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GAO report: Schools punish black students more severely

GAO report: Schools punish black students more severely
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The government watchdog group that reports to Congress issued a report on Wednesday that found black students, boys and students with disabilities face more severe punishment than their peers.

The Government Accountability Office (GAO) found that black students, in particular, were overrepresented among students who were suspended from school, received corporal punishment or had a school-related arrest.

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The GAO noted that the disparities were widespread and persisted regardless of the type of disciplinary action, the school's economic standing or the type of public school attended.

In the first-of-its-kind report, which House Education and the Workforce Committee ranking member Bobby ScottRobert (Bobby) Cortez ScottDemocrats demand answers from Labor Department on CDC recommendations for meatpacking plant Pelosi urges early voting to counter GOP's high court gambit: 'There has to be a price to pay' Congress must finish work on popular conservation bill before time runs out MORE (D-Va.) requested in 2016, the GAO said it analyzed Department of Education national civil rights data for the 2013–14 school year, the most recent available.

The report comes as Education Secretary Besty DeVos and the newly created Federal Commission on School Safety is considering rolling back Obama-era guidance that directed schools to use in- and out-of-school suspension as a punishment of last resort. 

The guidance, which the Obama administration said was aimed at preventing racially biased discipline, urged schools to ensure “school personnel understand that they, rather than school resource officers and other security or law enforcement personnel, are responsible for administering routine student discipline.”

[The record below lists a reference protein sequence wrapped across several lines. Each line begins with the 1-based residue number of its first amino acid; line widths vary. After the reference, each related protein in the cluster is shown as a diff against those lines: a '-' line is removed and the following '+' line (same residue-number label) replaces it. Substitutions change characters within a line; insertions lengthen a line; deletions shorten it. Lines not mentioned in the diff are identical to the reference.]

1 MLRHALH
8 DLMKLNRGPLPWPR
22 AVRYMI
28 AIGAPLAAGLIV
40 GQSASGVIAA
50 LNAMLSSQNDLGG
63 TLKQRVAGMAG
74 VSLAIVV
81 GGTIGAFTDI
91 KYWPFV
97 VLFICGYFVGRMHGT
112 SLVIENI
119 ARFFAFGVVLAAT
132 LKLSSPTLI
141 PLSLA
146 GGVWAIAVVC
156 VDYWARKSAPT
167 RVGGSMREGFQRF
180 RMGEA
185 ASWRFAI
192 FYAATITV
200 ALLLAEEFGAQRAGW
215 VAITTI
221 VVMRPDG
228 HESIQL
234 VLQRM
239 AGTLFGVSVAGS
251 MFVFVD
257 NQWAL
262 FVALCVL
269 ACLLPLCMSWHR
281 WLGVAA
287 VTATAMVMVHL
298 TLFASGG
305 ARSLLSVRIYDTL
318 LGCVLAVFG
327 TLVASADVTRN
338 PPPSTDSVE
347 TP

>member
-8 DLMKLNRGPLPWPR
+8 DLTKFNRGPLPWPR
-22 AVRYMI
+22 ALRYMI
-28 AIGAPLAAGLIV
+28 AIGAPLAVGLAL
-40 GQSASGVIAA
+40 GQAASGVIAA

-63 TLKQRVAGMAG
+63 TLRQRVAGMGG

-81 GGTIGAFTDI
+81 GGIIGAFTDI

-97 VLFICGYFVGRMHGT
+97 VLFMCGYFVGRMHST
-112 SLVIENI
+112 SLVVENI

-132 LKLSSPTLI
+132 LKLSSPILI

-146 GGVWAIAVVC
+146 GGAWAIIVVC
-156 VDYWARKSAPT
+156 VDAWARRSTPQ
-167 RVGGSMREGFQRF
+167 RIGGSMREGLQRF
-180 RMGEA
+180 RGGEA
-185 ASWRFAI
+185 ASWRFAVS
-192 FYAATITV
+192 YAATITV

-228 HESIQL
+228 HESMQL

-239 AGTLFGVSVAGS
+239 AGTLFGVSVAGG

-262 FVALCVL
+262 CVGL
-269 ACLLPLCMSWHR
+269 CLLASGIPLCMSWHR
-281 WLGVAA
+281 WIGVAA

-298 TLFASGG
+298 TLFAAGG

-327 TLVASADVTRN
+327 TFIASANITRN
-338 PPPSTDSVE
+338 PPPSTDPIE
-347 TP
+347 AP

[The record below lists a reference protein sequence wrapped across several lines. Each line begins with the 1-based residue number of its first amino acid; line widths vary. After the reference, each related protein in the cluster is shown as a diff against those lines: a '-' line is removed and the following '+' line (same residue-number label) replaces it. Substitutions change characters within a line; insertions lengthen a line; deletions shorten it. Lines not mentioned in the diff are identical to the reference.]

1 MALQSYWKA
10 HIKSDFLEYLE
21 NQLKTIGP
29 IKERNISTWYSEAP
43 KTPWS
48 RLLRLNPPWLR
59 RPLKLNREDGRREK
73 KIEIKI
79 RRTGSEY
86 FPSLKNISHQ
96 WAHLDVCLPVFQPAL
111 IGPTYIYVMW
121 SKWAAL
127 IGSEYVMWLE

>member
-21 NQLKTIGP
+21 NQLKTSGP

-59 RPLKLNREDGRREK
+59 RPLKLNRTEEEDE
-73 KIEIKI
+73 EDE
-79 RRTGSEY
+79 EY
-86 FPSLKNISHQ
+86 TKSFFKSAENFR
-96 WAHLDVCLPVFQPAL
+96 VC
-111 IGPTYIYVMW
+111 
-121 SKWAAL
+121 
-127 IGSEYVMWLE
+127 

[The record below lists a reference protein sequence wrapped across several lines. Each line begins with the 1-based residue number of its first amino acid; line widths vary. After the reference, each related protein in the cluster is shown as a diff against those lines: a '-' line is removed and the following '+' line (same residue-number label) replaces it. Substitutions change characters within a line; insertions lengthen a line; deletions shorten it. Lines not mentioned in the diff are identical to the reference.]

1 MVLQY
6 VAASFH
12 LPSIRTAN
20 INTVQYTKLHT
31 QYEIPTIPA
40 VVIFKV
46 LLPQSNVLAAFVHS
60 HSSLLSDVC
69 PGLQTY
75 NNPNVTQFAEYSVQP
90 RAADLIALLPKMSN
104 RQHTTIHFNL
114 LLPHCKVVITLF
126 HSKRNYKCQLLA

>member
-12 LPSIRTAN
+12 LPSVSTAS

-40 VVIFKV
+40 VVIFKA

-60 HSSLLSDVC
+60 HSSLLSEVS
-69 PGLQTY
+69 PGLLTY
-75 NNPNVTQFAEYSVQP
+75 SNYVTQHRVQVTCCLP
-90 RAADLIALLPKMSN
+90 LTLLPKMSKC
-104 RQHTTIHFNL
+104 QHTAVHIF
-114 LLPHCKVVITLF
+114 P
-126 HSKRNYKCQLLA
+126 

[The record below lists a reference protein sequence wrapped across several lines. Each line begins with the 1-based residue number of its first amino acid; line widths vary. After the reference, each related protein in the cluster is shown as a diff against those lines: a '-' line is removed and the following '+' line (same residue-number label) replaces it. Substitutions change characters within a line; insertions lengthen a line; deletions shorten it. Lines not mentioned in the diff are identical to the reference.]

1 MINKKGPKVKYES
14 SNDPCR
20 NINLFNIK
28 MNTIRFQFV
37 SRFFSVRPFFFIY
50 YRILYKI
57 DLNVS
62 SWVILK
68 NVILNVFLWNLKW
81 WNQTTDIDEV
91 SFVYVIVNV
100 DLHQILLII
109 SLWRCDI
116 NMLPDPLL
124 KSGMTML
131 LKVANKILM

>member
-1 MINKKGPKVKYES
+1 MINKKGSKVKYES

President TrumpDonald John TrumpPolice say man dangling off Trump Tower Chicago demanding to speak with Trump Fauci says he was 'absolutely not' surprised Trump got coronavirus after Rose Garden event Biden: Trump 'continues to lie to us' about coronavirus MORE created the School Safety Commission after the deadly shooting in February at a high school in Parkland, Fla. One of his directives for the commission was to review the 2014 guidance from the Education and Justice departments.

Sen. Marco RubioMarco Antonio RubioOwners of meatpacker JBS to pay 0M fine over foreign bribery charges Questions raised about conflicts of interest around Biden son-in-law America needs an industrial policy — now more than ever MORE (R-Fla.) argued in a letter to DeVos and Attorney General Jeff SessionsJefferson (Jeff) Beauregard SessionsHarris walks fine line on Barrett as election nears The Hill's Morning Report - Sponsored by Facebook - Trump's erratic tweets upend stimulus talks; COVID-19 spreads in White House The Memo: Team Trump looks to Pence to steady ship in VP debate MORE in early March the guidance may have contributed to the systematic failures that led to the Parkland shooting.

“This policy allowed the departments to initiate an investigation into schools and, if found to be noncompliant, could be at risk of losing federal funding,” he wrote.

“Further, the 2014 directive and subsequent guidance included onerous requirements and harsh penalties that arguably made it easier for schools to not report students to law enforcement than deal with the potential consequences.”

The GAO report, however, found that school suspensions dropped from the 2011–2012 to 2013–2014 school year before the guidance was issued.

As reported by The New York Times, the findings are likely to bolster arguments for preserving the 2014 guidance and undercut conservative claims that the guidance has resulted in federal overreach and a decline in school safety.

The Hill has reached out to the Department of Education for comment.